But we live in a science-fiction reality now that invites a dizzying and surreal reflection. Our government is actively trying to confuse the populace about what’s real, and they’re doing it by inciting a death and destruction narrative. I think all of this flexing of nativist muscles is really a show of deep weakness and insecurity. They’re hitting us with a degree of brute force that’s measured in relation to how scared they are. Straight white men see how demographics and culture are shifting away from their self-interest, and I fully believe that they would prefer to see the world go down in flames—as a show of muscularity—than to concede, compromise or acquiesce to anyone. It’s sick. It’s a monster willing to eat itself, and that’s the evil at the heart of Discreet.
While I was writing, I binge-watched How to Make a Murderer. Many of my initial dream locations came from freeze-frames in that series. The rural community it depicts has a perverse loyalty to maintaining power at any cost, even at the risk of destroying lives. It’s a theme echoed in Discreet.
Unrelated to movies, I was obsessed with the freeways in Texas. Beyond being synonymous with America, the Texas freeways (the interchanges especially) always seemed unnecessarily jumbo-sized. As someone who lives in San Francisco and hasn’t owned a car in almost 20 years, I’m sure it was amplified for me, but it all seemed a little ridiculous. Because Alex is a drifter who lives out of his van, always on the road, it made sense to pay more attention to the freeways in the film’s world. Here are these man-made monsters, an expression of Texas muscularity, that Alex can’t get away from. In almost every location in the film, the freeways are always looming or threatening to strangle.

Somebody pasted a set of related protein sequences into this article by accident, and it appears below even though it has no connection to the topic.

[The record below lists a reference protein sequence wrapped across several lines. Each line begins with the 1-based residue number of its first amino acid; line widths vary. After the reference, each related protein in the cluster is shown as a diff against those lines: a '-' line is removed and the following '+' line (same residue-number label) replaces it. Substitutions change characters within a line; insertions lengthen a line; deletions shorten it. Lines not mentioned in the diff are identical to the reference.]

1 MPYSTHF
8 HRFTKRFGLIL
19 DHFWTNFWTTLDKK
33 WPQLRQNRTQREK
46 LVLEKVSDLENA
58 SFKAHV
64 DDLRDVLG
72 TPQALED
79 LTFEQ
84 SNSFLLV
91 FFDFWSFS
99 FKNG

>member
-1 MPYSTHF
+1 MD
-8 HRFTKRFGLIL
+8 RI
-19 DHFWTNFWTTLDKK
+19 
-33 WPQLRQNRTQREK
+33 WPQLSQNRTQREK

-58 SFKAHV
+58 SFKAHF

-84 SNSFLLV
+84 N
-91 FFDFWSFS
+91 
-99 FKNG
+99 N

How does the term ‘discreet’ apply to your main character? I ask because he doesn’t seem to be discreet himself, even though he participates in those sorts of hookups from time to time. On the contrary, he seems to take big dramatic actions that endanger himself and others.
Without giving away spoilers, there’s a lot of trouble to be had with most things “discreet.” I think of it as the black box someone hides behind, or the story that’s never shared. With these things, there’s always something that you don’t want someone to know, or to see, or to understand, and it’s central to Alex’s struggle. His big dramatic actions are also in response to the toxic, isolated world that he struggles to overcome. A community of people with discreet actions rely on each other to stay safe; Alex is trying to dismantle that.
Travis Mathews’ Discreet premieres next week at Berlinale.